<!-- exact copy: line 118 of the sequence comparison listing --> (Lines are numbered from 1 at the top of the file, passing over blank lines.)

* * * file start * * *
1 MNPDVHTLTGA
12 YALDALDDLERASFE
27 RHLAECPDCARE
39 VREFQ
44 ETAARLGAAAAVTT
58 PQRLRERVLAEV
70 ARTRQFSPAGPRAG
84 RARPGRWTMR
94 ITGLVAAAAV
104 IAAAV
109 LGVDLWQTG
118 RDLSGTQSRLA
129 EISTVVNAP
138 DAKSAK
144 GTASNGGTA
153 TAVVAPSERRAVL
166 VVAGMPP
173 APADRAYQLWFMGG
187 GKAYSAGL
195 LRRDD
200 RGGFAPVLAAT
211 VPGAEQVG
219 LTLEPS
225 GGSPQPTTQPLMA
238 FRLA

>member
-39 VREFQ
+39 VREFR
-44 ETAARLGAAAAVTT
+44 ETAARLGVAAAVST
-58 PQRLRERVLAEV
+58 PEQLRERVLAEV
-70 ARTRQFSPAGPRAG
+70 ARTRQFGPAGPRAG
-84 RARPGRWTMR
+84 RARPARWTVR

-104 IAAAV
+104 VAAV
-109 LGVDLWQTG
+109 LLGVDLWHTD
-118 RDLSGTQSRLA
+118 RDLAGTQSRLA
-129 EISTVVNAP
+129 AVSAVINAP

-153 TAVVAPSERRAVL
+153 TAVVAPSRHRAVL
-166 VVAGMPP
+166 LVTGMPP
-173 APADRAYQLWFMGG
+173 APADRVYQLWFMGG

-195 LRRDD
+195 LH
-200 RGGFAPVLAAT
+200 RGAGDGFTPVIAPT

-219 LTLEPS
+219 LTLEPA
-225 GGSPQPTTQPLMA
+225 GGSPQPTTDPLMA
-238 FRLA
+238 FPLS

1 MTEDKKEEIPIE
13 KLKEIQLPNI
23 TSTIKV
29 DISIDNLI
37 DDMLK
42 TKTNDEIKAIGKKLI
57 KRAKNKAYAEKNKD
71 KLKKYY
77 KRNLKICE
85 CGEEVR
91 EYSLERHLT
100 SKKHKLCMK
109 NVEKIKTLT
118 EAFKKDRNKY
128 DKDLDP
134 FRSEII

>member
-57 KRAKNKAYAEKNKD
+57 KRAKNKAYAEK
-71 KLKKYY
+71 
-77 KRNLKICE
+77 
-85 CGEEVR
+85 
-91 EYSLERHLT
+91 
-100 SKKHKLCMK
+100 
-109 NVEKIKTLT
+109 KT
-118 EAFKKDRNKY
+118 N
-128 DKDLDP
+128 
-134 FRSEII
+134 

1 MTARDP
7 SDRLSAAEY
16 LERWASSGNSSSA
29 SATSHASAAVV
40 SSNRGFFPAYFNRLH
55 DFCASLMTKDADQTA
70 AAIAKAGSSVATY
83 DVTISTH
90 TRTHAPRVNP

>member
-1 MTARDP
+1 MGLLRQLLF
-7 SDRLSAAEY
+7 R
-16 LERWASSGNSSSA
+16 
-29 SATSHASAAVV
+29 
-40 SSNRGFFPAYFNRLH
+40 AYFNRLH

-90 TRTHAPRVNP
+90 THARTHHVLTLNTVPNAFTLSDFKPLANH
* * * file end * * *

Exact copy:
-90 TRTHAPRVNP